ESL Activity: Charades
Charades is a fantastic TPR method to elicit responses from your students
and its extremely easy to set-up.
How to play: One student stands out the front of the class and mimes out an
object or thing. The student can't use any words, only body language. The
students who are sitting down have to try and guess what the student is
Here are a couple of variations of the classic charades game:
Get the students to write a short story. This can be on a subject that you
specify, or they can write about anything. Be sure to write your own story, as
well. Ss must now read and act their story out. This can either be done in
groups or as individuals. Make sure to demonstrate with your story first. This
is a fun variation that can lead to a lot of laughs.
This variation of charades should be reserved for higher level students.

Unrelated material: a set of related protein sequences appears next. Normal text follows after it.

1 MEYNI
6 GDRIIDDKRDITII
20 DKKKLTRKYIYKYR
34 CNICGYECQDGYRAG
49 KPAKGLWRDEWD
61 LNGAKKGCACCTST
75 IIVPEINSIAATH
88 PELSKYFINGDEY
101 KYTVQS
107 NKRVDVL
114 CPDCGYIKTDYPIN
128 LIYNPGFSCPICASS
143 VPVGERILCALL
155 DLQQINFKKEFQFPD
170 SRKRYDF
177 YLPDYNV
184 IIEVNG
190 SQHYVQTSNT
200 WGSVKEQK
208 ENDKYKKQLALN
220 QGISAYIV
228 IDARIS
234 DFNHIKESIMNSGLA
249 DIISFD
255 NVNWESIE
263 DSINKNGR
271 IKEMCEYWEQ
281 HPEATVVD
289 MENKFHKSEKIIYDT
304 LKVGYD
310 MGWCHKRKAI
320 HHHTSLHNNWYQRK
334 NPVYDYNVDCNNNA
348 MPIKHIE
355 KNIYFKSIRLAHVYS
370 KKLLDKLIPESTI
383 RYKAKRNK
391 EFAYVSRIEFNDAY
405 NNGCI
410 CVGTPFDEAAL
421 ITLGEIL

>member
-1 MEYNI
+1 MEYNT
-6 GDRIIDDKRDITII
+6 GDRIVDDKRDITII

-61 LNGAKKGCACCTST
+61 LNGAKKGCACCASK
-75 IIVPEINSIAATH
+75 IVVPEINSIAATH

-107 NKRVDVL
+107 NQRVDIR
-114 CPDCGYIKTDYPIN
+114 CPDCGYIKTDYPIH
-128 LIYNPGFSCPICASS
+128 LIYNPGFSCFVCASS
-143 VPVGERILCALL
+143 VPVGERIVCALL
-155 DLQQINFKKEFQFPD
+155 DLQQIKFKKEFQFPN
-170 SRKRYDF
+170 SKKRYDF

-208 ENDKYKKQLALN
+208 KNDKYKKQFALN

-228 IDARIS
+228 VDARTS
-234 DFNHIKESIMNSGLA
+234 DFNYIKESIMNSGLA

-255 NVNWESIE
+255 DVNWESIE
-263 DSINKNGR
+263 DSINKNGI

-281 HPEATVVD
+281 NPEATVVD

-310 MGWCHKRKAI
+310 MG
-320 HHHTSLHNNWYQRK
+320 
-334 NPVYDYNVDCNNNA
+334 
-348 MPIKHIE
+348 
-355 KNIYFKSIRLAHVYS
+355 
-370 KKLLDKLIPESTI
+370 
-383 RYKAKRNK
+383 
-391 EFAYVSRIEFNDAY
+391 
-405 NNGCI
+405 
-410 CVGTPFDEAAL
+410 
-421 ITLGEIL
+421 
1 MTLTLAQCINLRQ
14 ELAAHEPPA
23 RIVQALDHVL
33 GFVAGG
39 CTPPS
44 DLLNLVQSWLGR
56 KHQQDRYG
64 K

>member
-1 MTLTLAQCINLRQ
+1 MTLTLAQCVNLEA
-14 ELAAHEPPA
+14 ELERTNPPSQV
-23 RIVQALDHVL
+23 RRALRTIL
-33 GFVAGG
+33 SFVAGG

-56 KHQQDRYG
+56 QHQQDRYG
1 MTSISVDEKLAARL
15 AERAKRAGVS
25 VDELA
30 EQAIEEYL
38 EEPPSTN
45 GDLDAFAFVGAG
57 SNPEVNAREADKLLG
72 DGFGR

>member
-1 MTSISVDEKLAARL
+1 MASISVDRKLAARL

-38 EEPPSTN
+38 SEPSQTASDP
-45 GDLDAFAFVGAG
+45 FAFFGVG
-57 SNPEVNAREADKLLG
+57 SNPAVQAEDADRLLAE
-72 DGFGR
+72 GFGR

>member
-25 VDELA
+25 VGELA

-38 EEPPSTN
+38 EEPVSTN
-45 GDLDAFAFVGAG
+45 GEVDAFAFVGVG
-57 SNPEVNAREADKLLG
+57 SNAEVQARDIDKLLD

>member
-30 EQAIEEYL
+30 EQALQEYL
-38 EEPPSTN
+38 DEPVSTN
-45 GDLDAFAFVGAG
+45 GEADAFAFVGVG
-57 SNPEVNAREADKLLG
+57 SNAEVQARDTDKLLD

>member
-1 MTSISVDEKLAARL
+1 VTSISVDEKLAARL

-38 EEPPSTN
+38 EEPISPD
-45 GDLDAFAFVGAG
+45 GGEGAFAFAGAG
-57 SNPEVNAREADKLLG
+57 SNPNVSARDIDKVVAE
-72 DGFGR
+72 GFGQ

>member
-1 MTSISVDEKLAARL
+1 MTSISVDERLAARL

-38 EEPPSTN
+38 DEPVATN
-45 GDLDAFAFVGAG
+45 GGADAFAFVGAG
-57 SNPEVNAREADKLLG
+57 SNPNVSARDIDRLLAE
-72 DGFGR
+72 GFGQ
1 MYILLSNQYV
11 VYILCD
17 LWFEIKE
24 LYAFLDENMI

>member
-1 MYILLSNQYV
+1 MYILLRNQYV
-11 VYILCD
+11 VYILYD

Get the Ss to write out a story. Instead of reading their story out loud, Ss will
only act it out. Choose random Ss to tell the class their version of the story,
based on what they saw.
If you have any other ideas for charades that you think could benefit
others, please send them to us by using the comment form at the bottom of
Give points for the team that correctly guesses the mime.
Limited the amount of guesses that each student has.
Limited the time that each team has to guess.
For an extra challenge, make the mimes obscure.
Have things with multiple words, e.g. "computer table".
Look at the words and use dictionary and you may check their meaning
A Vocabulary quiz: Give your partner a vocabulary quiz. Follow the stages.
Stage 1 Think of ten words and write quiz questions like these:
The first letter is…/How do you spell…? /What is …in English?
Words connected with the animals of Britain
Pets (tame animals)
Britain is famous for being a nation of animal lovers, and many people in
Britain keep pets. More than 50 per cent of British families own a pet. We
keep some 7.7 million cats, 6.6 million dogs, one million budgerigars and 18
million goldfish. And we are increasingly adopting exotic creatures such as
small farm animals, snakes, tropical fish, and spiders; an estimated 2,000
households now have reptiles.